This is the weekly Amplify newsletter. If you’re reading this on the web or someone forwarded this e-mail newsletter to you, you can sign up for Amplify and all Globe newsletters here.
Chandra Severin is executive assistant to the CEO and publisher and manager of the administrative department at The Globe and Mail.
Parenting hasn’t always come easily to me. But parenting during a pandemic? Now that’s a whole new challenge.
I have two children, ages 4 and 8, and like most parents, I’m now trying to figure out how to do my job from home (I’m manager of the administrative department and executive assistant to the CEO and publisher of The Globe), while also keeping my kids entertained, fed, active and not forgetting everything they learned in school.
The key to my survival? I’m setting the bar pretty low. And I refuse to feel guilty about it. (This Globe article from parenting expert Sarah Rosensweet titled “Lower your standards, and other parenting tips to help you in this time of crisis” helped – as did this piece from Kimberly Harrington in The Cut: “Set the bar low. Lower. Keep going. Right there.”)
I’m done feeling like I need to spend hours doing homework with my kids. Done feeling like I need to help them produce crafts we can show off on social media. Done feeling like I need to cook them gourmet meals every day. Done feeling like I need to replace their friends and social life during every moment of this pandemic. I’m done trying to act like a mom who has it all figured out.
Initially I had big plans. I scoured the internet for fun ideas and bought crafting materials, learning workbooks and games. But after a few days of trying to make Pinterest-worthy crafts between Zoom meetings, and feeling my anxiety mount with every passing second, I decided enough was enough. For my mental health, my husband’s and theirs, it was time to, you guessed it, lower our standards.
Now, the theme around our house is, “Who knows what the day will bring?” And I’m looking for shortcuts that make each day just a little bit easier.
And that starts with meals. While the rest of the world seems to have suddenly embraced their inner Martha Stewart, I’ve realized I hate cooking more than ever. I’m told I can “make my own starter" instead of buying bread at the store, but for this mom, that’s a hard no. Yes, I’ve made a banana bread or three from scratch, but I’ve also found an easier way to “bake”: I purchase pre-made cookie kits from local bakeries, which include sugar cookies, icing and sprinkles. (Check out these great ones from @ledolci and @jambakeshop in Toronto.) No work for mom, kids can be creative and cleanup is easy. Bonus points for supporting local businesses.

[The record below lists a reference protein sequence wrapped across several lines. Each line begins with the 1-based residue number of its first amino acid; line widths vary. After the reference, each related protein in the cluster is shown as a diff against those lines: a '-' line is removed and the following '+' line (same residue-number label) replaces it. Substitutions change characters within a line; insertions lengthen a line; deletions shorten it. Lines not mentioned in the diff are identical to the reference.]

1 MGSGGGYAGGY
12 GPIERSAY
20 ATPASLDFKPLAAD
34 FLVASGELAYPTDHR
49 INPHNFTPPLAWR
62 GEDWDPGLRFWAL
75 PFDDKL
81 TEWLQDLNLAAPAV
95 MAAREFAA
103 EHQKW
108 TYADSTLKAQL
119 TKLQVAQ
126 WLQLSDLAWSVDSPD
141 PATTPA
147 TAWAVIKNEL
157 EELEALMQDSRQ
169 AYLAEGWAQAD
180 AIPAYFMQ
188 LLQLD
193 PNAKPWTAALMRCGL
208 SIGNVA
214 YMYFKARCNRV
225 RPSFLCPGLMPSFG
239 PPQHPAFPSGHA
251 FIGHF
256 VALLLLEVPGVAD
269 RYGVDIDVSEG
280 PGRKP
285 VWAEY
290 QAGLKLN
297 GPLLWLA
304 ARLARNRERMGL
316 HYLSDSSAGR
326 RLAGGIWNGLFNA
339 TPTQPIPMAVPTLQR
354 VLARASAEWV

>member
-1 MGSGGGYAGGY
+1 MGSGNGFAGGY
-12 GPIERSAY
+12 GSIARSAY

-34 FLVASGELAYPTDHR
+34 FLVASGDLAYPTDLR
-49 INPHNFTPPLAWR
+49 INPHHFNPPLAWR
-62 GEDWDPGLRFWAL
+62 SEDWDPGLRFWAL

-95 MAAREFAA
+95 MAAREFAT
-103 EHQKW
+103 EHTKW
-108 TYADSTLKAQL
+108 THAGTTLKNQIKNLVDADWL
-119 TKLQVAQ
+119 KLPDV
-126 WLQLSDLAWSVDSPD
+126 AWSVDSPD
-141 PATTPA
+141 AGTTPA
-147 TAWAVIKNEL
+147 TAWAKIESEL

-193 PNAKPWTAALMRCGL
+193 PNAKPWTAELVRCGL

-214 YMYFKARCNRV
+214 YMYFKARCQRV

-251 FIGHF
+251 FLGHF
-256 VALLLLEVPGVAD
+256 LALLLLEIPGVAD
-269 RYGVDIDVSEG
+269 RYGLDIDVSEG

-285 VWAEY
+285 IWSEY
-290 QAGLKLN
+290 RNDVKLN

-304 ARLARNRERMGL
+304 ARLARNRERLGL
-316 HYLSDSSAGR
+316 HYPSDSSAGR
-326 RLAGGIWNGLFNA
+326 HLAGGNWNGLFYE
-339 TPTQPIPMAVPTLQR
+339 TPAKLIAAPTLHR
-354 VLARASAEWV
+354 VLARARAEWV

When it comes to exercise, I’m finding it next to impossible to get any myself, so imagine the stress of trying to ensure my kids do. My inbox is flooded with online classes for the whole family and my daughter’s gym teacher even sent ideas for fitness at home. But most days I just can’t find the time or energy to fit these in – let alone get them to focus long enough to do them. Luckily, we have Just Dance for our Nintendo. It (and the occasional dance party courtesy of DJ D-Nice) has become our daily exercise in the form of a mid-afternoon break. (And it checks “Nintendo” off my son’s wish list for the day.)
On the homework front, we’re no longer worrying about the curriculum our kids’ teachers send digitally. Starting “school” at dinner time, after we’ve signed off work, just isn’t reasonable. What’s really going to happen if my kids return to class having done no mandated work? As Nipissing University education professor Carlo Ricci told The Globe’s Caroline Alphonso: "Nothing. Nothing is going to happen.” Instead, my kids make a list every morning of what they want to do that day, and the only rule is that it must include something educational (and I use that term loosely). At the moment, a crossword puzzle or book counts as educational. Heck, if my son wants to build Lego on his own, and read the instructions himself, I consider this learning and fun combined.
Ultimately, I decide what on that list they’ll do each day, depending on how much time my husband and I can give them. Whether that means an hour of screen time or five to fill the void, we’re not counting.
All the moms in my Facebook feed seem to be posting about how much they’re loving this endless family bonding time. Good for them, but this version of bonding isn’t for me. Sure, I’m having fun with the kids when we squeeze out a few quality moments, but what this experience has shown me is how much I need time to myself and with my husband and how having that makes me a better mom.
My only goal is for us to come out of this sane and healthy. I can’t stress about what I’m not teaching my children. I can’t worry about relying on the TV to entertain them or that they’re spending too much time entertaining themselves. In fact, I consider this an important step in teaching them to be independent people. We eat dinner as a family every evening, we dance every day and our kids know, pre- and post-COVID-19, how loved they are. This is what works for us and I hope everyone else focuses on what works for their families, rather than stressing over what they think they should do.
What else we’re thinking about:
One of the other things we are enjoying right now is a podcast called But Why: A Podcast for Curious Kids by Vermont Public Radio. Each episode features questions from kids that are answered by experts in various fields. Topics range from, “Why don’t spiders get stuck in their webs?” to my kids’ favourite, “Why do we poop and fart?” At only 20 to 30 minutes long, these keep my kids engaged and amused while also educating their curious minds.
Inspired by something in this newsletter? If so, we hope you’ll amplify it by passing it on. And if there’s something we should know, or feedback you’d like to share, send us an e-mail at firstname.lastname@example.org.